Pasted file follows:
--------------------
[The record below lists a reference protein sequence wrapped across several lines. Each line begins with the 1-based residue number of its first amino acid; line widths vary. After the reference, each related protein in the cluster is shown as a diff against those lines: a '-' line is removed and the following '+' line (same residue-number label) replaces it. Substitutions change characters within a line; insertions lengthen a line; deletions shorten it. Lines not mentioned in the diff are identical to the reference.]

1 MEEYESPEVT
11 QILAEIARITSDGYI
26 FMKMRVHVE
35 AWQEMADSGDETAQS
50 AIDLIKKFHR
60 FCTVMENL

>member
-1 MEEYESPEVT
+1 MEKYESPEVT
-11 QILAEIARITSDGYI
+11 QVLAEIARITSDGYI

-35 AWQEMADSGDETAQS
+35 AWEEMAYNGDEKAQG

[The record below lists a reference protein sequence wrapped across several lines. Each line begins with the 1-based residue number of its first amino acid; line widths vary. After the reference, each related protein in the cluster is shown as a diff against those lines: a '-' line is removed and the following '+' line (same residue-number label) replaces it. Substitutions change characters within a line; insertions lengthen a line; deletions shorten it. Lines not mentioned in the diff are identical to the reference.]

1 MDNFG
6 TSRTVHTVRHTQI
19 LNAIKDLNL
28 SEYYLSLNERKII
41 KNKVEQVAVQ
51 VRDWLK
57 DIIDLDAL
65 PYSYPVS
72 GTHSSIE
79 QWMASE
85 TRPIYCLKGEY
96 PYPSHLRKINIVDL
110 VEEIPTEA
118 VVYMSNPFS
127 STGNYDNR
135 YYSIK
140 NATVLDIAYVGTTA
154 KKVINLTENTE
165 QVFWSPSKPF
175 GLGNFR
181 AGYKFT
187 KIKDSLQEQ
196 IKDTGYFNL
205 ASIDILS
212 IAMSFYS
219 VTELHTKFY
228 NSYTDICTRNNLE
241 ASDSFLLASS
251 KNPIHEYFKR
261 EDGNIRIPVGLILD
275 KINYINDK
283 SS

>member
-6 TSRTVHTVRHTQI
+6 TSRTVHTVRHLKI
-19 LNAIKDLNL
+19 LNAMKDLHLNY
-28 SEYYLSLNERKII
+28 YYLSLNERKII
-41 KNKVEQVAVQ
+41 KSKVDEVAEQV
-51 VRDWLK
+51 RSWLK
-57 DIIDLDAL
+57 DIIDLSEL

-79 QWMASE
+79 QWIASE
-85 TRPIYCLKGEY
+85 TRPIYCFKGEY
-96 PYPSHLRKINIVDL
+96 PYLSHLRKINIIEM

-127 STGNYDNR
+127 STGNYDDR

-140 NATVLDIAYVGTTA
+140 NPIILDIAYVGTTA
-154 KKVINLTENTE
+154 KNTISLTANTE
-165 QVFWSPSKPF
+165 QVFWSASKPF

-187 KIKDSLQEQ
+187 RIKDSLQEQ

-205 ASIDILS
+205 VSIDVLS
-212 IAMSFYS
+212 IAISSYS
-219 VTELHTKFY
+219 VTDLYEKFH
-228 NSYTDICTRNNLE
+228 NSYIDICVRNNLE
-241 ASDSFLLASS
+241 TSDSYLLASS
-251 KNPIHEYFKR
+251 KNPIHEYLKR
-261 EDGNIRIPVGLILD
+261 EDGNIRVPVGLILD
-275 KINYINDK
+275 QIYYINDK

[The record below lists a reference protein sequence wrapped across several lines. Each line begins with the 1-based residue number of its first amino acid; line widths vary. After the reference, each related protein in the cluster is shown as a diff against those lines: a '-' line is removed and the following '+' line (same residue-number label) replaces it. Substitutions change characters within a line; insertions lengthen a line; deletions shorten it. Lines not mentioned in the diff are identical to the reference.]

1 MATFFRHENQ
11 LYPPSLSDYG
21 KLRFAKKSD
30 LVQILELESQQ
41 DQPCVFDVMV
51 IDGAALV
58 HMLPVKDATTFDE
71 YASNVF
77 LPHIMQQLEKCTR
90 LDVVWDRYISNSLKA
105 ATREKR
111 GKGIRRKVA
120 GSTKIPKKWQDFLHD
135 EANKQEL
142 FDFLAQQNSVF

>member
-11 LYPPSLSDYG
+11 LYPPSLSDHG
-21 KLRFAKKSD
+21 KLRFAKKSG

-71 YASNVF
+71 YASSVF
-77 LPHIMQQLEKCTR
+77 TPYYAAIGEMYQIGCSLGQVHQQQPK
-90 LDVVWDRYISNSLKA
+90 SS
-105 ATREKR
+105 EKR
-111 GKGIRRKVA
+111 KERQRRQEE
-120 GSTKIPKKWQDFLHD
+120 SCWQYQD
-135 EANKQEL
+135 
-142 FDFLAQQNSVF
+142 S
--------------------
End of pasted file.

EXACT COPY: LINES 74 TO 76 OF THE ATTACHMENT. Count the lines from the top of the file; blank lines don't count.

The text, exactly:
+165 QVFWSASKPF

-187 KIKDSLQEQ
+187 RIKDSLQEQ